Treatments and drugs

By Mayo Clinic Staff

There's no cure for dermatomyositis, but treatment can improve your skin and your muscle strength and function. The earlier treatment is started in the course of dermatomyositis, the more effective it is, leading to fewer complications.

However, as with many conditions, no single approach is best; your doctor will tailor your treatment strategy based on your symptoms and how well they respond to therapy.


For most people, the first step in treatment for dermatomyositis is to take a corticosteroid medication. Usually for dermatomyositis, the chosen medication is prednisone.

Corticosteroids are medications that suppress your immune system, limiting the production of antibodies and reducing muscle inflammation, as well as improving muscle strength and function. Your doctor may also prescribe topical corticosteroids for your skin.

Your doctor may prescribe a high dose to begin with, and then decrease it as your signs and symptoms improve. Improvement generally takes about two to four weeks, but you may take the medication for several months. Prolonged use of corticosteroids can have serious and wide-ranging side effects, which is why your doctor may gradually taper the dose of medication down to low levels.

Because of the potential for serious side effects, your doctor may recommend supplements to combat them, such as calcium and vitamin D.

Additional immunosuppressive therapies

If a corticosteroid medication doesn't seem to be working effectively in your case, as a secondary approach your doctor may recommend that you add or switch to another medication:

  • Corticosteroid-sparing agents. When used in combination with a corticosteroid, a corticosteroid-sparing medication can decrease the dose and potential side effects of the corticosteroid. These medications include azathioprine (Azasan, Imuran) or methotrexate (Trexall, Methotrexate, Rheumatrex). Your doctor may prescribe azathioprine or methotrexate initially along with prednisone if your disease is very progressive or if you have complicating factors. Some doctors prescribe these medications as a first line treatment for people in whom corticosteroids aren't recommended.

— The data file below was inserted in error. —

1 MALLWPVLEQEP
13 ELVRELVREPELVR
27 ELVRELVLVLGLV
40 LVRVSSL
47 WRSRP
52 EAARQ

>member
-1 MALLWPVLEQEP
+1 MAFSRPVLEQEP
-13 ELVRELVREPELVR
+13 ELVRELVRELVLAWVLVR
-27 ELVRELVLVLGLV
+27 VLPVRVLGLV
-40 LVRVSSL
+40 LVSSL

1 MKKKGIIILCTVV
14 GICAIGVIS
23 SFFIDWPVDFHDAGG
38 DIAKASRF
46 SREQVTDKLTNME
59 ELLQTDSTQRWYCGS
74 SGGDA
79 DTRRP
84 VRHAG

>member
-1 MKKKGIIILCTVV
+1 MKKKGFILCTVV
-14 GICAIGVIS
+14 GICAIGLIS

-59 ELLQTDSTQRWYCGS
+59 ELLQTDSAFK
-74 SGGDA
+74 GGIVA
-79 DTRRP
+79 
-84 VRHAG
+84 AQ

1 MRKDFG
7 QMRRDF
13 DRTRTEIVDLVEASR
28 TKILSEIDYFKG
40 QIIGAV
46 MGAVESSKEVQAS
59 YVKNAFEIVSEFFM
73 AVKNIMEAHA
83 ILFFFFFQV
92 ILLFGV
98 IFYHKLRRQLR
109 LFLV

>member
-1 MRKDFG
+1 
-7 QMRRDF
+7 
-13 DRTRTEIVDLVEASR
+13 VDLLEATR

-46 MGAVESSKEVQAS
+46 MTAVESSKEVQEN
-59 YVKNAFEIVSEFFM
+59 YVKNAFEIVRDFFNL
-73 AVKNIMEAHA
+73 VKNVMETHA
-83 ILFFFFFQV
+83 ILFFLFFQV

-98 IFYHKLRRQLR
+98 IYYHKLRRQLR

• Intravenous immunoglobulin (IVIG). IVIG is a purified blood product that contains healthy antibodies from thousands of blood donors. The healthy antibodies in IVIG can block the damaging antibodies that attack muscle and skin in dermatomyositis. This treatment is given as an infusion through a vein. The effects of IVIG are beneficial but don't last very long. Repeat infusions every six to eight weeks are often necessary.
  • Other immunosuppressive medicine. Tacrolimus (Prograf) is a transplant-rejection drug that may work to inhibit the immune system. Tacrolimus is often used topically to treat dermatomyositis and other skin problems. When taken orally, it may be helpful in treating people who have dermatomyositis complicated by interstitial lung disease.

    Immunosuppressants, such as cyclophosphamide (Cytoxan) and cyclosporine (Gengraf, Neoral, Sandimmune), may improve signs and symptoms of dermatomyositis and interstitial lung disease.

Biological therapies

If your case is severe and other treatment options have failed, your doctor may recommend one of these investigational medications as a third line approach to treating dermatomyositis:

  • Rituximab (Rituxan) has been studied in small numbers of people with polymyositis and dermatomyositis and shown to improve muscle strength, lung involvement and skin rash.
  • Tumor necrosis factor (TNF) inhibitors, such as etanercept (Enbrel) and infliximab (Remicade), are medicines that target key proteins associated with inflammation.

However, there aren't many scientific studies to date about the effectiveness of these agents on dermatomyositis. If your doctor prescribes one of these medications, he or she will closely monitor you to make sure the medication is working and to check for side effects. These medications can be expensive and, because they're experimental for treating dermatomyositis, may not be covered by insurance.

Other treatment approaches

Other treatment options your doctor might recommend include:

  • Antimalarial medications. For a persistent rash, your doctor may prescribe an antimalarial medication, such as hydroxychloroquine (Plaquenil) or chloroquine (Aralen).
  • Pain relievers. Over-the-counter drugs such as aspirin, ibuprofen (Advil, Motrin, others) and acetaminophen (Tylenol, others) can be used to treat pain. If these aren't sufficient, your doctor may prescribe a stronger pain reliever, such as codeine.
  • Physical therapy. A physical therapist can show you exercises to maintain and improve your strength and flexibility and advise an appropriate level of activity.
  • Speech therapy. If your swallowing muscles are weakened by dermatomyositis, speech therapy can help you learn how to compensate for those changes.
  • Dietetic assessment. Later in the course of dermatomyositis, chewing and swallowing can become more difficult. A registered dietitian can teach you how to prepare easy-to-eat foods.
  • Surgery. Surgery may be an option to remove painful calcium deposits and prevent recurrent skin infections.
Jul. 07, 2011